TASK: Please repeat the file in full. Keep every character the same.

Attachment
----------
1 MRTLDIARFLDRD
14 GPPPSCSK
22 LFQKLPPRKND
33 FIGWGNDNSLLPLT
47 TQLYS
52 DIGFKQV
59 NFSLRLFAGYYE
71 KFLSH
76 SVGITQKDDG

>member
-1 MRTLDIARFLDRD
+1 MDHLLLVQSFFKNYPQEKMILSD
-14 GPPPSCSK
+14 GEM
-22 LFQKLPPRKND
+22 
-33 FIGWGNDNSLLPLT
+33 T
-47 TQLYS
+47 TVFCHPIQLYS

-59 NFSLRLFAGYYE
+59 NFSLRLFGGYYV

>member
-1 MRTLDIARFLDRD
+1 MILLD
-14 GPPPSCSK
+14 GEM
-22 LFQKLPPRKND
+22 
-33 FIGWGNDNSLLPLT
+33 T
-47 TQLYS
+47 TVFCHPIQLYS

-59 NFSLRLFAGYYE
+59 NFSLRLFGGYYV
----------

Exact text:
1 MRTLDIARFLDRD
14 GPPPSCSK
22 LFQKLPPRKND
33 FIGWGNDNSLLPLT
47 TQLYS
52 DIGFKQV
59 NFSLRLFAGYYE
71 KFLSH
76 SVGITQKDDG

>member
-1 MRTLDIARFLDRD
+1 MDHLLLVQSFFKNYPQEKMILSD
-14 GPPPSCSK
+14 GEM
-22 LFQKLPPRKND
+22 
-33 FIGWGNDNSLLPLT
+33 T
-47 TQLYS
+47 TVFCHPIQLYS

-59 NFSLRLFAGYYE
+59 NFSLRLFGGYYV

>member
-1 MRTLDIARFLDRD
+1 MILLD
-14 GPPPSCSK
+14 GEM
-22 LFQKLPPRKND
+22 
-33 FIGWGNDNSLLPLT
+33 T
-47 TQLYS
+47 TVFCHPIQLYS

-59 NFSLRLFAGYYE
+59 NFSLRLFGGYYV